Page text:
Indexed on: 24 Mar '20Published on: 23 Jun '19Published in: International Journal of Stroke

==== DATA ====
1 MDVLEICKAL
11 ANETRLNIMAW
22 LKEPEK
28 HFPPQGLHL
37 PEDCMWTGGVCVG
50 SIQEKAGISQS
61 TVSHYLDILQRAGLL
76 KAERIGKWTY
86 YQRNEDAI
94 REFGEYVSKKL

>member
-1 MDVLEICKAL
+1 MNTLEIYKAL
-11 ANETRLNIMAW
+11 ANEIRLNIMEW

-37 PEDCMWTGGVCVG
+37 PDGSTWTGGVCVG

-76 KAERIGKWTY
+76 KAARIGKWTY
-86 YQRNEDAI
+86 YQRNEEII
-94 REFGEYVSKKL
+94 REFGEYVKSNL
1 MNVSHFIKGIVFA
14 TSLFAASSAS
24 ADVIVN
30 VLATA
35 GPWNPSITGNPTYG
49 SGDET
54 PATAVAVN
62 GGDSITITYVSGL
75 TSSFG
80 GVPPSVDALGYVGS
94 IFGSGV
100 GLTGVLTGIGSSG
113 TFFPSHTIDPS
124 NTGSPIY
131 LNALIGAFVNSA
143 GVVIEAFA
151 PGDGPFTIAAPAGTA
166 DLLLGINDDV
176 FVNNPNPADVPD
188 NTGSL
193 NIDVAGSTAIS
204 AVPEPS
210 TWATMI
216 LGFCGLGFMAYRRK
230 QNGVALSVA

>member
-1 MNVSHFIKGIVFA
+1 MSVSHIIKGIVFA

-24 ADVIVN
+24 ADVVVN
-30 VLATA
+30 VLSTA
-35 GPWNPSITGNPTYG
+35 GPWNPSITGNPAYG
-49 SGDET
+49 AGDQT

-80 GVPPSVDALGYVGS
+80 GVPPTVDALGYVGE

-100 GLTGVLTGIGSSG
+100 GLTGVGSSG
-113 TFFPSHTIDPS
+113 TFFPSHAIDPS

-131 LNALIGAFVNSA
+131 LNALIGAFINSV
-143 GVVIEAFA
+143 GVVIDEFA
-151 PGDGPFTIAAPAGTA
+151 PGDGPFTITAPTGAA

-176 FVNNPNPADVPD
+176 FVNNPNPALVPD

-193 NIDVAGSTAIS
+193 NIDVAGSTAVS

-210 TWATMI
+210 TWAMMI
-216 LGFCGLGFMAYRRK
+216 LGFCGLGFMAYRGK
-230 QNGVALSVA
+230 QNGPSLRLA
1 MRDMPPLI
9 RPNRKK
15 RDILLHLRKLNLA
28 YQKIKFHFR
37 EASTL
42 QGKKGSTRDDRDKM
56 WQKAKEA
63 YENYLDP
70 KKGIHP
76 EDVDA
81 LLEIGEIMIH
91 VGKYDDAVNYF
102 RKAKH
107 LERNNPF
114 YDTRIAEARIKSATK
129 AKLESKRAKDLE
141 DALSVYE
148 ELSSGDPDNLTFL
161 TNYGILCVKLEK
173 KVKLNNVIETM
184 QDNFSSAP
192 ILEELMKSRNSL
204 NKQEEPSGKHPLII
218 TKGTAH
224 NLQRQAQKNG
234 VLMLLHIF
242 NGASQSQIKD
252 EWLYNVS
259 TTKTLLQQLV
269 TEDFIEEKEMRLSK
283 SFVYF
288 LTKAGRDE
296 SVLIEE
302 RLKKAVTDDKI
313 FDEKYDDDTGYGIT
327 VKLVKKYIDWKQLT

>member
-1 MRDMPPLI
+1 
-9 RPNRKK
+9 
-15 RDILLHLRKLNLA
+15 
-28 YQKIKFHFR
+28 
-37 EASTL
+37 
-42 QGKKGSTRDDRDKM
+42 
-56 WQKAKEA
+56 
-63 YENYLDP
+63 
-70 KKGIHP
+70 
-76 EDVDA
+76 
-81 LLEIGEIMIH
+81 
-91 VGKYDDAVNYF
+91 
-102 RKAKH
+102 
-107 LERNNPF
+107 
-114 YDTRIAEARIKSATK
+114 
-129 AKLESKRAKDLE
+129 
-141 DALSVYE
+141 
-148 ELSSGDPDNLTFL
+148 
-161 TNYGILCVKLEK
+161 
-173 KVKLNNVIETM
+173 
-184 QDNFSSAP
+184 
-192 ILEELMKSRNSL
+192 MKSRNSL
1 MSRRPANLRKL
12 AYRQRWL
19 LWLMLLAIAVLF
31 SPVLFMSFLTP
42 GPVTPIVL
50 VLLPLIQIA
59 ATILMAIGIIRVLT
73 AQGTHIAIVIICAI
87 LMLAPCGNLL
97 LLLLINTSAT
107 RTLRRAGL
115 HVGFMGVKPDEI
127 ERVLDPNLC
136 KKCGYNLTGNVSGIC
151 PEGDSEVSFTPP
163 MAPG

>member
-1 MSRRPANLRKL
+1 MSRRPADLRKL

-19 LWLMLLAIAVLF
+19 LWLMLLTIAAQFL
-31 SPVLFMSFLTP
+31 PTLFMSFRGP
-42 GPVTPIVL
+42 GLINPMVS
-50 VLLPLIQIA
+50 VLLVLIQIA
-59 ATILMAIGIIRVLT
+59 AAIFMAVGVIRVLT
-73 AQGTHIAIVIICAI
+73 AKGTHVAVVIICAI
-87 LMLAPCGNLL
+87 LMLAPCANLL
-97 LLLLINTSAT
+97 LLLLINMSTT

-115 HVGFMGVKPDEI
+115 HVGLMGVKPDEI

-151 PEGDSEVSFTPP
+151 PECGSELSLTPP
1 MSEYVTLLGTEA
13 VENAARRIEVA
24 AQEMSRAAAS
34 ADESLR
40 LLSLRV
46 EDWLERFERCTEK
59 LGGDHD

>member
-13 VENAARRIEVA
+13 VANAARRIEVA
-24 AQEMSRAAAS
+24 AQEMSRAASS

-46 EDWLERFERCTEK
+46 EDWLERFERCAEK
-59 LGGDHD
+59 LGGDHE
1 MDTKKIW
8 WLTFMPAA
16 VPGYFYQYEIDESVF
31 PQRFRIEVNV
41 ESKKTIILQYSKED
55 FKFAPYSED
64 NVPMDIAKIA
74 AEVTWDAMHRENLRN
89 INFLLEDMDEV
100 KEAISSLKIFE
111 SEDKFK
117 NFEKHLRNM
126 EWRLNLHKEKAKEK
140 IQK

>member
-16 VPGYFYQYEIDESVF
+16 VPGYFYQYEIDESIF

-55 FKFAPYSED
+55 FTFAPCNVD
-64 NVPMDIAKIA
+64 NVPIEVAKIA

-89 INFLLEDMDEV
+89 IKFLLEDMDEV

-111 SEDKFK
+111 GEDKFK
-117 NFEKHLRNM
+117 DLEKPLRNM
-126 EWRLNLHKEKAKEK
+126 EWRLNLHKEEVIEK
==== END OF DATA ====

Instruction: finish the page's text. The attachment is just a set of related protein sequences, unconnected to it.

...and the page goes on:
To investigate the comparative efficacy and safety of the low-dose versus standard-dose alteplase using real-world acute stroke registry data from Asian countries. Individual participant data were obtained from nine acute stroke registries from China, Japan, Philippines, Singapore, South Korea, and Taiwan between 2005 and 2018. Inverse probability of treatment weight was used to remove baseline imbalances between those receiving low-dose versus standard-dose alteplase. The primary outcome was death or disability defined by modified Rankin Scale scores of 2 to 6 at 90 days. Secondary outcomes were symptomatic intracerebral hemorrhage and death. Generalized linear mixed models with the individual registry as a random intercept were performed to determine associations of treatment with low-dose alteplase and outcomes. Of the 6250 patients (mean age 66 years, 36% women) included in these analyses, 1610 (24%) were treated with low-dose intravenous alteplase. Clinical outcomes for low-dose alteplase were not significantly different to those for standard-dose alteplase, adjusted odds ratios for death or disability: 1.00 (0.85-1.19) and symptomatic intracerebral hemorrhage 0.87 (0.63-1.19), except for lower death with borderline significance, 0.77 (0.59-1.01). The present analyses of real-world Asian acute stroke registry data suggest that low-dose intravenous alteplase has overall comparable efficacy for functional recovery and greater potential safety in terms of reduced mortality, to standard-dose alteplase for the treatment of acute ischemic stroke.